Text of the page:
Restorative justice is often misunderstood by Western academia in the context of community-based justice systems in African nations. The Gacaca courts used in Rwanda after the 1994 genocide against the Tutsi are frequently criticized for their procedures and outcomes. However, a majority of these criticisms come from Western authors without having engaged in conversations with Rwandans and observing the effects of the trials within the nation. The only people who know and understand the impact of the Gacaca courts are Rwandans. I have been researching how the Gacaca trials contributed to homegrown solutions and their impact within communities in Rwanda and allowing for reconciliation. There is little research beyond the planning period and start of the Gacaca trials to follow-up and see whether they were successful or lessons to learn from them.
Discussions with Rwandan citizens expanded beyond research capable within literature, showing the emotions and feelings of those who participated in the Gacaca courts. Only through conversations with real participants can one begin to understand its impacts within the community and the nation, without real conversations it is hard to prove the viability of a critique without these perspectives. Through a variety of data collection techniques, I have discovered more about reconciliation, at both a personal and national level, about the Rwandans faith in the fairness and justice dispensed by the Gacaca courts, and the positive impacts in healing made within communities and the nation as a result of the courts.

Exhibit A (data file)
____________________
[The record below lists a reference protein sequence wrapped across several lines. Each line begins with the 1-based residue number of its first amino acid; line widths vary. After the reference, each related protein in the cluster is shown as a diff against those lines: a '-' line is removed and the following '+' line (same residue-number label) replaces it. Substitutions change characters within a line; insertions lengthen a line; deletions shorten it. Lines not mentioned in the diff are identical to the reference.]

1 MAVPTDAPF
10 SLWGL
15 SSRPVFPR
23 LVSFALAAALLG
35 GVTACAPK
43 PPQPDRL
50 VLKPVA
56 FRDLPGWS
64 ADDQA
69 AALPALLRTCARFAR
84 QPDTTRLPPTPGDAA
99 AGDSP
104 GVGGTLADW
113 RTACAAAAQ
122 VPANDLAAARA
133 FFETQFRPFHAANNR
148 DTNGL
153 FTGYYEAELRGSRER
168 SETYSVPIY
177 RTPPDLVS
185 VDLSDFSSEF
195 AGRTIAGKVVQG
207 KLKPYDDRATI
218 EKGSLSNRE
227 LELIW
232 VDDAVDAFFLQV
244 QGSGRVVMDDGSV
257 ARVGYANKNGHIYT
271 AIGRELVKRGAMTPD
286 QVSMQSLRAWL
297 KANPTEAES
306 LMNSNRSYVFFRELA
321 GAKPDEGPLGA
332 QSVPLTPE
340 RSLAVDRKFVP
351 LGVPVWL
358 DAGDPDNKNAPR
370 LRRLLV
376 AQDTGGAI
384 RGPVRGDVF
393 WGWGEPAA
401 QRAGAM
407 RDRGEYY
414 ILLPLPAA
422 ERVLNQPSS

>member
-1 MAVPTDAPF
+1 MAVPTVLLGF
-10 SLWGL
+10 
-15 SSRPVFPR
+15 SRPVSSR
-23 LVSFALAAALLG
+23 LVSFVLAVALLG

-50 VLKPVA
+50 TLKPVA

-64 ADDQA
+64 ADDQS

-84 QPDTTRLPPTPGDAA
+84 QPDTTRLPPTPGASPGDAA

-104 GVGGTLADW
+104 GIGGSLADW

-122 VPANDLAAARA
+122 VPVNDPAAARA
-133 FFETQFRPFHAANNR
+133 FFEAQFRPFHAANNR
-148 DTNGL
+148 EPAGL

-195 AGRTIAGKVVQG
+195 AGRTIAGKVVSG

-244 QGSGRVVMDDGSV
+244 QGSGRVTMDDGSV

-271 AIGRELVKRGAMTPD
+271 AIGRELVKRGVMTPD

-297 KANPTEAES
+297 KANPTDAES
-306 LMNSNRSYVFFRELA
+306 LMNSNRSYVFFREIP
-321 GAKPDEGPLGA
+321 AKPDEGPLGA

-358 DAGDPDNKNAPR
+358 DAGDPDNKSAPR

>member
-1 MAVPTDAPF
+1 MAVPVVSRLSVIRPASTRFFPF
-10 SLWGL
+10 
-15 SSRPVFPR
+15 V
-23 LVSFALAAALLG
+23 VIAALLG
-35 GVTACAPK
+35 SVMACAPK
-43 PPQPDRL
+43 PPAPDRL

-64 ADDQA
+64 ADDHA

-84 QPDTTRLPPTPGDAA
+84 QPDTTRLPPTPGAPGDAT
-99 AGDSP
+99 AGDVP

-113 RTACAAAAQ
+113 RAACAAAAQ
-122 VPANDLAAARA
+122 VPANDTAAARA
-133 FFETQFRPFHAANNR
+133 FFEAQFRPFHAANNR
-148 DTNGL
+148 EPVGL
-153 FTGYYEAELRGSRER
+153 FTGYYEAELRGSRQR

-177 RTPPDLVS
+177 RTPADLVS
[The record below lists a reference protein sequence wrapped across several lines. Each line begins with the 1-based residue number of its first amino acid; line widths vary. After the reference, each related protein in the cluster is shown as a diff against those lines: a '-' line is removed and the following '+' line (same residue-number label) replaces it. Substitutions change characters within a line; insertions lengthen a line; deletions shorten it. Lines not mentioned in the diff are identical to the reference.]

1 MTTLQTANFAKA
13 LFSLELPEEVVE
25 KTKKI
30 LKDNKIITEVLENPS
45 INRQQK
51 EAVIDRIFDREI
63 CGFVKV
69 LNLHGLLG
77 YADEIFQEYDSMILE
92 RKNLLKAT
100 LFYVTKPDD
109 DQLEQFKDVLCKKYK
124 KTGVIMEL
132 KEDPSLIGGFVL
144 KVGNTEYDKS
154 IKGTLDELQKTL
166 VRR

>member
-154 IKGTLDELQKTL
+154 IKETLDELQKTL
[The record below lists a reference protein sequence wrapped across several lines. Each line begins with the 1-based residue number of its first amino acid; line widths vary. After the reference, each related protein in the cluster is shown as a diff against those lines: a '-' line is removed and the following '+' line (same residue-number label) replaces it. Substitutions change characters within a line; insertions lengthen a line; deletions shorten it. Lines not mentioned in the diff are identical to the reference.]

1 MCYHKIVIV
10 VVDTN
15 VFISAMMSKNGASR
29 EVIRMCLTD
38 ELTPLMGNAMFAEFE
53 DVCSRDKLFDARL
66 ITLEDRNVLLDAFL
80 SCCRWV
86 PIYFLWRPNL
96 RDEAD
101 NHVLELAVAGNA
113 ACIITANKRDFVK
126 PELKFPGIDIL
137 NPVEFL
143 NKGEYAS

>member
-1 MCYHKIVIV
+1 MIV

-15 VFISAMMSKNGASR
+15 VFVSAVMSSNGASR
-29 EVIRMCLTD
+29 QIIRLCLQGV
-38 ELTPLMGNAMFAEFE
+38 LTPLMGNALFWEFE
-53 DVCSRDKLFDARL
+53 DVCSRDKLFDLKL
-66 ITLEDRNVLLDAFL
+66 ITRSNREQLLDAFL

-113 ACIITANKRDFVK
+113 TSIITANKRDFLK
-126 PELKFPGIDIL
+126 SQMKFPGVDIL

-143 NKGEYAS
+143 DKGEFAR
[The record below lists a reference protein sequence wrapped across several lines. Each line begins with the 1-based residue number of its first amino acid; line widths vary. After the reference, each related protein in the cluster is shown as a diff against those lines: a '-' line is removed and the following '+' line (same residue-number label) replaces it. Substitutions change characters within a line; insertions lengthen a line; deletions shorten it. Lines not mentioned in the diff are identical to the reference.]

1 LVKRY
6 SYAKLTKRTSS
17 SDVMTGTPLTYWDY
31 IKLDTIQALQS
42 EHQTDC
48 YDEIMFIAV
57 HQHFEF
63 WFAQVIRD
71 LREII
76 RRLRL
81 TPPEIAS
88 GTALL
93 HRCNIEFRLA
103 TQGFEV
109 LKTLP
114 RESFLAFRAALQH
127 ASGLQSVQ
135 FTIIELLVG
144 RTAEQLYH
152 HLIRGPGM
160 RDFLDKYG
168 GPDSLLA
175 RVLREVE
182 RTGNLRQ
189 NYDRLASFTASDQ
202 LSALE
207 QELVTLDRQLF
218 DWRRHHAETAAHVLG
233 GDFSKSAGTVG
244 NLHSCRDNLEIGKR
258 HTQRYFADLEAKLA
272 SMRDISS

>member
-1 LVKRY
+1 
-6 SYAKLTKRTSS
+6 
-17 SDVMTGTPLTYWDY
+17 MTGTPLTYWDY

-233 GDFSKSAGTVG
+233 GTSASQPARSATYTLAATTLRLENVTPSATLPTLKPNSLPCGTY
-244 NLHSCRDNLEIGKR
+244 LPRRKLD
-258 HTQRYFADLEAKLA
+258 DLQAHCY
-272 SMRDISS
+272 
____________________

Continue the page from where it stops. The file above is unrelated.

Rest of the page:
African Languages and Societies | African Studies | Human Rights Law | Peace and Conflict Studies | Politics and Social Change | Social and Cultural Anthropology
Thibodeau, Mary, "Analyzing the Social Impact of Gacaca Courts in the Reconciliation Process in Rwanda" (2020). Independent Study Project (ISP) Collection. 3376.
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